Make the Best Use of the Time
The next thirty days could be used of the Lord to bring about a radical reorientation of your walk with Him. Ask him for it!
- Open his Word every morning and linger, ponder, with pencil in hand, meditate and memorize, journal. Cry out in prayer, laying bare your soul before your Father in heaven. Determine to see the spiritual disciplines as dear friends, not task-masters.
- Consider your creational design. God commanded both the man and the woman to rule and subdue the earth (Gen 1:28). We’re called to productivity, to work hard for his glory. It’s how we’re wired. Reflect on Tabitha who was “full of good works and acts of charity” (Acts 9:36) or Barnabas, “for he was a good man, full of the Holy Spirit and of faith” (Acts 11:24).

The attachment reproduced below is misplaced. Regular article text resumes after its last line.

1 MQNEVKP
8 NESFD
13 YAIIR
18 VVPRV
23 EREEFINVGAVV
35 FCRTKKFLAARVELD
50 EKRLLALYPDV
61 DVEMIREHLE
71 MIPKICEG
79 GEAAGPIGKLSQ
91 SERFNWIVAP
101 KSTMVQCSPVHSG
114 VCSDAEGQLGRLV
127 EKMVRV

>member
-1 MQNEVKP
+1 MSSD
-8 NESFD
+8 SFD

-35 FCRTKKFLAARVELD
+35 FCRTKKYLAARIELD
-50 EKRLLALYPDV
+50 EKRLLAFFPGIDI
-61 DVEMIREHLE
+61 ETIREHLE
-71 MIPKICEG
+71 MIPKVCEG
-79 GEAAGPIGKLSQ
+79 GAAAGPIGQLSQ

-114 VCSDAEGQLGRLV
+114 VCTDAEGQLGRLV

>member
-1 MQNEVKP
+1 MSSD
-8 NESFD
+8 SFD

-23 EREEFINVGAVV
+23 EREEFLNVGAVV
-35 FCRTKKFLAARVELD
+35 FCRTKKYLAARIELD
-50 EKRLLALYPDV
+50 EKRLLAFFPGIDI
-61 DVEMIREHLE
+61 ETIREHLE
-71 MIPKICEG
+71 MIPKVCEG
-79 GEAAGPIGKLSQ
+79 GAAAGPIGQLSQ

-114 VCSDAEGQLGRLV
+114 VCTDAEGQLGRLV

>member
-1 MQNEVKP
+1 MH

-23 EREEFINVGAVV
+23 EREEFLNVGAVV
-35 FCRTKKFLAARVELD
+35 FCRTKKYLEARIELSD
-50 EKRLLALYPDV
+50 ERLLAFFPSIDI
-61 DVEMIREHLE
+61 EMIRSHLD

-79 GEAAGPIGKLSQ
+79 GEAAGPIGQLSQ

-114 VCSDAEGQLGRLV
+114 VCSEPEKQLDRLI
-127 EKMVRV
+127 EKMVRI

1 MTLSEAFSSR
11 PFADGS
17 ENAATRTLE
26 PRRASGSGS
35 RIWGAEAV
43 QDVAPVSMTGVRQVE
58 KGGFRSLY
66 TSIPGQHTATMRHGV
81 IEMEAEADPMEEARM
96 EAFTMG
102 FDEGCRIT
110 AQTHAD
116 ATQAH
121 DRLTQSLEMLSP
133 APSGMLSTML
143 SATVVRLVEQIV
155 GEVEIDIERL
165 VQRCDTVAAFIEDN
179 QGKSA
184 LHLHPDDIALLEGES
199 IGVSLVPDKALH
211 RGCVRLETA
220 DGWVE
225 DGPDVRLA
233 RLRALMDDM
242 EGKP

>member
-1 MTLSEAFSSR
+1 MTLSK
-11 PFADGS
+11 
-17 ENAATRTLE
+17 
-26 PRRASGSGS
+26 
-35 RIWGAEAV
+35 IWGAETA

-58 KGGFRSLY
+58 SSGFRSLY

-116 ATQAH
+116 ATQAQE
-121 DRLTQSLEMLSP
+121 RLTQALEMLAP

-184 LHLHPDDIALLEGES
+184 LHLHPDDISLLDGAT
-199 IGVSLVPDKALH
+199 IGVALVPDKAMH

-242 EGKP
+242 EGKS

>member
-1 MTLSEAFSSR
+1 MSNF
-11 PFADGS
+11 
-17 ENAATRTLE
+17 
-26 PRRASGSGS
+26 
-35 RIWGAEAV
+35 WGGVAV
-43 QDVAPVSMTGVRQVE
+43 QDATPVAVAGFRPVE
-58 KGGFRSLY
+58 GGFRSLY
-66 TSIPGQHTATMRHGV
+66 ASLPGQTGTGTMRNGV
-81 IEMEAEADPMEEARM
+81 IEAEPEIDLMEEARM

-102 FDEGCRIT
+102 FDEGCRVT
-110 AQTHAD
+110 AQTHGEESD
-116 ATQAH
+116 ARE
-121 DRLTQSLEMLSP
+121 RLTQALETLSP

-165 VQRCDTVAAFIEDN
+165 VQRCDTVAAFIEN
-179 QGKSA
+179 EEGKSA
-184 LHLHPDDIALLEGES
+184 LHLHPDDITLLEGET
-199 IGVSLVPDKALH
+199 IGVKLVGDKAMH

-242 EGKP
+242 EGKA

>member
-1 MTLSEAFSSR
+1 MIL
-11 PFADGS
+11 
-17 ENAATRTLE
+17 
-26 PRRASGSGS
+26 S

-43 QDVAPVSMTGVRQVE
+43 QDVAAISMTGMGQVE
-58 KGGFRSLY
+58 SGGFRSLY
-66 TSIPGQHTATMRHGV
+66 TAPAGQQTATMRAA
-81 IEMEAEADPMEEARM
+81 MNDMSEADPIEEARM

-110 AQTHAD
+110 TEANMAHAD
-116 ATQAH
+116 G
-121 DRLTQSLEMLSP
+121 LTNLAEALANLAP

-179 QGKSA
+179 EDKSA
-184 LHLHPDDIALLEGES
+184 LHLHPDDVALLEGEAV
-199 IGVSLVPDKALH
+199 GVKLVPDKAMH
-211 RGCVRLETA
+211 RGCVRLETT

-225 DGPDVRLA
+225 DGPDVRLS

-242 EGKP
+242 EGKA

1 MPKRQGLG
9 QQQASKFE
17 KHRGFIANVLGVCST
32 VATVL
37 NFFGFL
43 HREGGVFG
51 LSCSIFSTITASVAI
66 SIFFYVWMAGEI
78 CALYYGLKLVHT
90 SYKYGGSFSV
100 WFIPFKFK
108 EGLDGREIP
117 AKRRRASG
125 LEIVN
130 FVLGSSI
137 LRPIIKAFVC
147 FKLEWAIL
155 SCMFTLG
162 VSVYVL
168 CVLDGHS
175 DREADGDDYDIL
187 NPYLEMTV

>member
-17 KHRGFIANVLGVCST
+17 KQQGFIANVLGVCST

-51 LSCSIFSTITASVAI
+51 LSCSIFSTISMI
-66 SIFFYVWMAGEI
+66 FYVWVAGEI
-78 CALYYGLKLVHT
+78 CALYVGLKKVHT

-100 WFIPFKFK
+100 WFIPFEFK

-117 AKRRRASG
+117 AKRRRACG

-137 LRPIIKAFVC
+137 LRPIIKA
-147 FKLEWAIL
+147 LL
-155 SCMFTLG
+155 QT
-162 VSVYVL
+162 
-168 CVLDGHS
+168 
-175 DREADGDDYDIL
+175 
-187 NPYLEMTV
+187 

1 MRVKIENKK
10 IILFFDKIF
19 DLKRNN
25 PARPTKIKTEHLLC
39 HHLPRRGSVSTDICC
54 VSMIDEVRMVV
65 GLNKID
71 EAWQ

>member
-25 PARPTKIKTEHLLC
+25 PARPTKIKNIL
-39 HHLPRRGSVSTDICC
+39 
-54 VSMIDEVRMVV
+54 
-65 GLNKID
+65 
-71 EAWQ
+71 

- Make it your life ambition to turn a profit for God. Don’t bury your talent in the ground (Matt 25:25). How might you expend yourself for his sake? Again, ask Him!
- Decide to spend unhurried time with your children, giving them eye contact, listening attentively to their chats, taking them on walks in the woods. Play freeze-tag in the front yard. Let the neighbors stare!
- Call to encourage a distant friend you haven’t spoken to in years.
- Read that theological book you’ve shelved.
- Tape the church membership calendar on the wall in your bathroom near a place you will frequent. Martin Luther spent much time in prayer this way.
- Drift off to sleep each night feeling the pulse on your wrist. Know that each one is given by God. Ask Him for the strength to make the best use of the time for his glory.
- Most of all, remember that though we’re living in an evil age, we belong to the one who said, “I have overcome the world” (John 3:8). And cherish the truth that we are not saved by our own resolve, but by the resolve of another, one tenacious Galilean named Jesus Christ. In Him we can rest - and work with all our might, even in a pandemic.